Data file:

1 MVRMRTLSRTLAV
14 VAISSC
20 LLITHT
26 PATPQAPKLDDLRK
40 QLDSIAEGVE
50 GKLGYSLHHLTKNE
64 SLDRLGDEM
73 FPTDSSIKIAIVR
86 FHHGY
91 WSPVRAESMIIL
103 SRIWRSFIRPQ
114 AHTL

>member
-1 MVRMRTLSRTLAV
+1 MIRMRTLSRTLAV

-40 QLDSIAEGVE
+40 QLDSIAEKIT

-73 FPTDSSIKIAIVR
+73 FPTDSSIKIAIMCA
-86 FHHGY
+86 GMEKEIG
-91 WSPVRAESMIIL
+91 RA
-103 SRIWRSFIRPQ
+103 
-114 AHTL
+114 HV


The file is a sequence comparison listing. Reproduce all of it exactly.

1 MVRMRTLSRTLAV
14 VAISSC
20 LLITHT
26 PATPQAPKLDDLRK
40 QLDSIAEGVE
50 GKLGYSLHHLTKNE
64 SLDRLGDEM
73 FPTDSSIKIAIVR
86 FHHGY
91 WSPVRAESMIIL
103 SRIWRSFIRPQ
114 AHTL

>member
-1 MVRMRTLSRTLAV
+1 MIRMRTLSRTLAV

-40 QLDSIAEGVE
+40 QLDSIAEKIT

-73 FPTDSSIKIAIVR
+73 FPTDSSIKIAIMCA
-86 FHHGY
+86 GMEKEIG
-91 WSPVRAESMIIL
+91 RA
-103 SRIWRSFIRPQ
+103 
-114 AHTL
+114 HV